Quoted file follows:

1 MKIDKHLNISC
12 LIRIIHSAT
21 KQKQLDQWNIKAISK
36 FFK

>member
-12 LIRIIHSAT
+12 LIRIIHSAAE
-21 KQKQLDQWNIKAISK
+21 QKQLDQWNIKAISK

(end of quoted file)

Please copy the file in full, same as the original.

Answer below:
1 MKIDKHLNISC
12 LIRIIHSAT
21 KQKQLDQWNIKAISK
36 FFK

>member
-12 LIRIIHSAT
+12 LIRIIHSAAE
-21 KQKQLDQWNIKAISK
+21 QKQLDQWNIKAISK